From a personal perspective, I probably wouldn’t like Zoe Quinn if I met her, particularly if the allegations her boyfriend levels at her as a person are true. She probably wouldn’t like me either. None of that is relevant to the accusations of compromising journalistic integrity… but I also don’t think that actually happened. I don’t think it’s professional to do what she did, and I don’t think that people claiming there was no professional relationship are making a valid point (association is ultimately enough in my opinion), and in the case of the activity between her and her boss, there definitely was a professional relationship there. But I don’t think any of that really matters all that much. I find the allegations that Quinn fabricated hatred against herself for sympathy, and the allegation that she interfered with a game jam, far more interesting and worthy of investigation. Outside of that? Nothing really to see here.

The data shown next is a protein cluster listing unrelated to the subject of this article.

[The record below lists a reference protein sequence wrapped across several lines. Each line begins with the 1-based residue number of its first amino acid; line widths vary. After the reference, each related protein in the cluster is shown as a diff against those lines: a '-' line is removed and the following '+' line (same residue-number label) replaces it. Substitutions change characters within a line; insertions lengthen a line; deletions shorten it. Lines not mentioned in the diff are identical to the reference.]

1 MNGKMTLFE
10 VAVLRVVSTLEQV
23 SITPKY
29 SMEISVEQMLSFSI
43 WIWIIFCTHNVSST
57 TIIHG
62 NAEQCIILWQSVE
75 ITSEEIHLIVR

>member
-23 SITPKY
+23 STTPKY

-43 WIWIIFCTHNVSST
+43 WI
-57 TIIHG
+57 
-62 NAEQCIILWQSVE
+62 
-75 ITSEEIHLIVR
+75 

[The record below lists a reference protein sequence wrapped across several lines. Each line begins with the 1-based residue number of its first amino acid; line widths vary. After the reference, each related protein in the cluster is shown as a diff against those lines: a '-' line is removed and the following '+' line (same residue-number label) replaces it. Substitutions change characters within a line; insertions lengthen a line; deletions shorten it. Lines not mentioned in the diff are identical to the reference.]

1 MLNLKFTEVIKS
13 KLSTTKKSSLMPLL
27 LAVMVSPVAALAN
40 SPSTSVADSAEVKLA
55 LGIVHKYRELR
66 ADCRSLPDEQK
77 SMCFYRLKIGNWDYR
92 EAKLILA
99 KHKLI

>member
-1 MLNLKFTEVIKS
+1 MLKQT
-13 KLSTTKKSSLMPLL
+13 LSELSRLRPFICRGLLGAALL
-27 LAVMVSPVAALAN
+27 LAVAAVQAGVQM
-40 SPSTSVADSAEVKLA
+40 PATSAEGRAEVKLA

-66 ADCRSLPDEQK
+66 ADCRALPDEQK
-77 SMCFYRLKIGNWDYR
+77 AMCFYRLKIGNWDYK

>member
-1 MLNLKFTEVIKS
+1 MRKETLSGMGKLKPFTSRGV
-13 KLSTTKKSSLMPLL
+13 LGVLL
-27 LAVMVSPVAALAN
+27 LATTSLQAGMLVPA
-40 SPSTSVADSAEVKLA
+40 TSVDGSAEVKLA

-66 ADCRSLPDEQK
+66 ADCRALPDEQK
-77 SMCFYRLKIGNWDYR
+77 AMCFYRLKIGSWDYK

- 23/08/14 17:17 – Modified the claims regarding TFYC and Quinn damaging their event. Originally this article stated TFYC’s project was called Rebel Jam. This is incorrect – rather, Rebel Game Jam is Quinn’s project..
- 23/08/14 2309 – Here’s a great article from GamerHeadlines that also takes an unbaised, from the sidelines approach to the entire thing. Also added some information about suspected hackings, and clarified an image about Nathan Grayson.
- 24/08/14 1050 – More fixes because I’m an idiot and left in stuff about Rebel Game Jam belonging to TFYC. Also added information about a Reddit Mod’s alleged confession.
- 24/08/14 2100 – Added information about TFYC’s IndieGoGo project getting canned, and someone doxxing Quinn detractors.
- 26/08/14 1051 – Added a GamerHeadlines article with accusations that two high-profile writers are guilty of failing to disclose a conflict of interest, in contravention of their respective sites’ policies.